"Gay Girl in Damascus" at it again?

Tom MacMaster, author of the fictional blog A Gay Girl in Damascus, has been accused of posting comm

It seems Tom MacMaster, the US graduate student behind the lesbian blogger hoax, has never heard the phrase "once bitten, twice shy".

He was subject to international criticism after he was unmasked as the true identity behind the Syrian blogger Amina Arraf. Posing as a lesbian activist, MacMaster's writings drew a wide following around the world, and highlighted humanitarian and political issues in the Middle East. But he was "outed" (if you'll excuse the pun) when he claimed "Amina" had been abducted by Syrian security services -- sparking a man-hunt which ended with MacMaster himself.

Now the beleaguered blogger has been accused of a similar trick, after he admitted that a comment defending his actions on the liberal Jewish news website Mondoweiss was written under a false name.

"Miriam Umm Ibni" wrote a supportive message about MacMaster, saying that although "he misguidedly placed himself in the guise of an Arab woman...he did so from real compassion... He is an individual with no budget, trying to bring attention to issues through writing."

But the post was found to originate from the same IP address used by the American blogger, raising allegations that he was again assuming the identity of an Arab woman to make a point. In an email later posted by the editors of Mondoweiss, MacMaster admitted Miriam Umm Ibni was an assumed identity, but claimed he was not behind the comments.

"A friend of mine who would really like to remain nameless recently posted a comment defending me on your site. She used a pseudonym as she is a committed activist on the Palestine cause as well as a fellow international student here at the University of Edinburgh. To post it, she used the same wireless connection I use. She was, after all, visiting my wife and I at the time."

Emanuelle Degli Esposti is a freelance journalist currently living and working in London. She has written for the Sunday Express, the Daily Telegraph and the Economist online.

Emanuelle Degli Esposti is the editor and founder of The Arab Review, an online journal covering arts and culture in the Arab world. She also works as a freelance journalist specialising in the politics of the Middle East.

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5 things Labour has blamed for the Copeland by-election defeat

Other than Labour, of course. 

In the early hours of Friday morning, Labour activists in Copeland received a crushing blow, when they lost a long-held constituency to the Tories

As the news sank in, everyone from the leadership down began sharing their views on what went wrong.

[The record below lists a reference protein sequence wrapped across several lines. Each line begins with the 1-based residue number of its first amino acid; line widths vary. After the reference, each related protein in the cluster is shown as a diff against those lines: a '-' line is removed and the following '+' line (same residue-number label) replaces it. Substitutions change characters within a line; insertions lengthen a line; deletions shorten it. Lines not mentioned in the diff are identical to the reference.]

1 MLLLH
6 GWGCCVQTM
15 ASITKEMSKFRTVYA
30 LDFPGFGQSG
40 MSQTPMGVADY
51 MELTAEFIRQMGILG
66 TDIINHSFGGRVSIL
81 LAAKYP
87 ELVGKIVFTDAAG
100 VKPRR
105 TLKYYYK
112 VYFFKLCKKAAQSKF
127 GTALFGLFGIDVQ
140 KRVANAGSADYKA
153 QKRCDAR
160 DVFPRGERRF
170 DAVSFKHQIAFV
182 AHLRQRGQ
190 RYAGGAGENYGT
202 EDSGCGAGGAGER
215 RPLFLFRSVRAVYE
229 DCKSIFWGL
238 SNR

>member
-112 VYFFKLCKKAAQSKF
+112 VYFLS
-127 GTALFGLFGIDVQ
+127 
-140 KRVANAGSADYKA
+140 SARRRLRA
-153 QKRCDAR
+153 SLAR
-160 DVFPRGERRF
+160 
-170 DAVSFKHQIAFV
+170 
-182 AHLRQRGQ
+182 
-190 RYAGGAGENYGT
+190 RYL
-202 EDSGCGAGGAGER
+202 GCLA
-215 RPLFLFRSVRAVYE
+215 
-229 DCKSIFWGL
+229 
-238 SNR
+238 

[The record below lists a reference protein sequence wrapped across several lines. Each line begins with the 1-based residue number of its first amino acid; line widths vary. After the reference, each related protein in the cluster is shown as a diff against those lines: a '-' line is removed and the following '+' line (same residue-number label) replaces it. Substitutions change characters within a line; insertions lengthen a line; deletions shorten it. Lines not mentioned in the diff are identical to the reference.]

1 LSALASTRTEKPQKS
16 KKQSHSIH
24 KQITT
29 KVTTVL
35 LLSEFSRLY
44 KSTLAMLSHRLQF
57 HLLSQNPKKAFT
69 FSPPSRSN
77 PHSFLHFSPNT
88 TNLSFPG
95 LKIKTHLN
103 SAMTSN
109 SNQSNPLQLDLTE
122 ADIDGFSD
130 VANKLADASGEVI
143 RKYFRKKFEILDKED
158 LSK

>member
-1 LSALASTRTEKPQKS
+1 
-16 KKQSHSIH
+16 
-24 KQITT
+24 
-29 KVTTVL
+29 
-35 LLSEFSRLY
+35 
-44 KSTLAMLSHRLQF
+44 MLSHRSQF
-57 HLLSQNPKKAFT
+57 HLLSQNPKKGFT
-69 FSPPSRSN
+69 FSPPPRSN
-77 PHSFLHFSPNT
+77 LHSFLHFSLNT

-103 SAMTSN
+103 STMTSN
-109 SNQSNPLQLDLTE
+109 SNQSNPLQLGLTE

Some Labour MPs who had done the door knock rounds acknowledged voters felt the party was divided, and were confused about its leadership.

But others had more imaginative reasons for defeat:

1. Tony Blair

Shadow Chancellor John McDonnell told Radio 4’s Today programme that: “I don’t think it’s about individuals”. But he then laid into Tony Blair, saying: “We can’t have a circumstance again where a week before the by-election a former leader of the party attacks the party itself.”

2. Marginal seats

In a flurry of tweets, shadow Justice secretary Richard Burgon wanted everyone to know that Copeland was a marginal seat and always had been since it was created in 1983.

Which might be true, but most commentators were rather more struck by the fact Labour MPs had managed to overcome that marginality and represent the area for eighty years. 

3. The nuclear industry

In response to the defeat, Corbyn loyalist Paul Flynn tweeted: “Copeland MP is pro-nuclear right winger. No change there.” He added that Copeland was a “unique pro-nuclear seat”. 

In fact, when The New Statesman visited Copeland, we found residents far more concerned about the jobs the nuclear industry provides than any evangelical fervour for splitting atoms.

4. The political establishment

Addressing journalists the day after the defeat, Corbyn said voters were “let down by the political establishment”. So let down, they voted for the party of government.

He also blamed the “corporate controlled media”. 

5. Brexit

Corbyn's erstwhile rival Owen Smith tweeted that the defeat was "more evidence of the electoral foolhardiness of Labour chasing Brexiteers down the rabbit hole". It's certainly the case that Brexit hasn't been kind to Labour's share of the vote in Remain-voting by-elections like Richmond. But more than 56 per cent of Cumbrians voted Leave, and in Copeland the percentage was the highest, at 62 per cent. That's an awful lot of Brexiteers not to chase...

I'm a mole, innit.